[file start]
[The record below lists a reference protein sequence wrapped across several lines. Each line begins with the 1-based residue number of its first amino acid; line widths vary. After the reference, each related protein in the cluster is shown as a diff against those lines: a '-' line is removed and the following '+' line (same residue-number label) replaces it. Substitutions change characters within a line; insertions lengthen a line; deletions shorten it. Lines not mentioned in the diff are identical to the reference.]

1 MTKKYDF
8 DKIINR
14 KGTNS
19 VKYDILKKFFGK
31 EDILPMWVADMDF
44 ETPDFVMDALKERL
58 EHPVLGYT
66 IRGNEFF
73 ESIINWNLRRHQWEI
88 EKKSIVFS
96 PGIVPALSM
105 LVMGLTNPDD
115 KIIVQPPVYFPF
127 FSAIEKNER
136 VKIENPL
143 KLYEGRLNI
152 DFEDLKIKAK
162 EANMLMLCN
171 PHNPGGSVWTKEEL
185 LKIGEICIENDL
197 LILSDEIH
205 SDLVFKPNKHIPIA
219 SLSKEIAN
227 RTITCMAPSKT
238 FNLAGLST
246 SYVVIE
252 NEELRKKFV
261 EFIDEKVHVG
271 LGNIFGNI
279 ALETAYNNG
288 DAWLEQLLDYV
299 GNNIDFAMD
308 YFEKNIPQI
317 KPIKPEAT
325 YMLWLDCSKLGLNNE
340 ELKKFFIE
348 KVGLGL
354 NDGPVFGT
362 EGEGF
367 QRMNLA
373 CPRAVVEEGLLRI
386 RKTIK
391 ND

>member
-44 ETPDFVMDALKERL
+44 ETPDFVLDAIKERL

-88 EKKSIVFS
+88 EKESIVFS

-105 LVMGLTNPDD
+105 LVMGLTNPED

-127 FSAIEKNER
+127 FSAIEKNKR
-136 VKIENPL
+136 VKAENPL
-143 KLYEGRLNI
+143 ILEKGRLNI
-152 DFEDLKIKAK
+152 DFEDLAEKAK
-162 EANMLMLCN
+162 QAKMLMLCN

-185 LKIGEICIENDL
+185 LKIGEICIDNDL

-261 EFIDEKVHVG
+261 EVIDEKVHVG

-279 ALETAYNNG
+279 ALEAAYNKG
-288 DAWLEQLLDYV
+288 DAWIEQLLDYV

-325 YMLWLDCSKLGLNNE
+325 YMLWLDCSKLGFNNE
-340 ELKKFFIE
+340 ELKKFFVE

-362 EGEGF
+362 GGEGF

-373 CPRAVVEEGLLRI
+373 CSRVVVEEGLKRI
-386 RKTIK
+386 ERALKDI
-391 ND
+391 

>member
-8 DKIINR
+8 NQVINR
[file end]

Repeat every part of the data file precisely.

[The record below lists a reference protein sequence wrapped across several lines. Each line begins with the 1-based residue number of its first amino acid; line widths vary. After the reference, each related protein in the cluster is shown as a diff against those lines: a '-' line is removed and the following '+' line (same residue-number label) replaces it. Substitutions change characters within a line; insertions lengthen a line; deletions shorten it. Lines not mentioned in the diff are identical to the reference.]

1 MTKKYDF
8 DKIINR
14 KGTNS
19 VKYDILKKFFGK
31 EDILPMWVADMDF
44 ETPDFVMDALKERL
58 EHPVLGYT
66 IRGNEFF
73 ESIINWNLRRHQWEI
88 EKKSIVFS
96 PGIVPALSM
105 LVMGLTNPDD
115 KIIVQPPVYFPF
127 FSAIEKNER
136 VKIENPL
143 KLYEGRLNI
152 DFEDLKIKAK
162 EANMLMLCN
171 PHNPGGSVWTKEEL
185 LKIGEICIENDL
197 LILSDEIH
205 SDLVFKPNKHIPIA
219 SLSKEIAN
227 RTITCMAPSKT
238 FNLAGLST
246 SYVVIE
252 NEELRKKFV
261 EFIDEKVHVG
271 LGNIFGNI
279 ALETAYNNG
288 DAWLEQLLDYV
299 GNNIDFAMD
308 YFEKNIPQI
317 KPIKPEAT
325 YMLWLDCSKLGLNNE
340 ELKKFFIE
348 KVGLGL
354 NDGPVFGT
362 EGEGF
367 QRMNLA
373 CPRAVVEEGLLRI
386 RKTIK
391 ND

>member
-44 ETPDFVMDALKERL
+44 ETPDFVLDAIKERL

-88 EKKSIVFS
+88 EKESIVFS

-105 LVMGLTNPDD
+105 LVMGLTNPED

-127 FSAIEKNER
+127 FSAIEKNKR
-136 VKIENPL
+136 VKAENPL
-143 KLYEGRLNI
+143 ILEKGRLNI
-152 DFEDLKIKAK
+152 DFEDLAEKAK
-162 EANMLMLCN
+162 QAKMLMLCN

-185 LKIGEICIENDL
+185 LKIGEICIDNDL

-261 EFIDEKVHVG
+261 EVIDEKVHVG

-279 ALETAYNNG
+279 ALEAAYNKG
-288 DAWLEQLLDYV
+288 DAWIEQLLDYV

-325 YMLWLDCSKLGLNNE
+325 YMLWLDCSKLGFNNE
-340 ELKKFFIE
+340 ELKKFFVE

-362 EGEGF
+362 GGEGF

-373 CPRAVVEEGLLRI
+373 CSRVVVEEGLKRI
-386 RKTIK
+386 ERALKDI
-391 ND
+391 

>member
-8 DKIINR
+8 NQVINR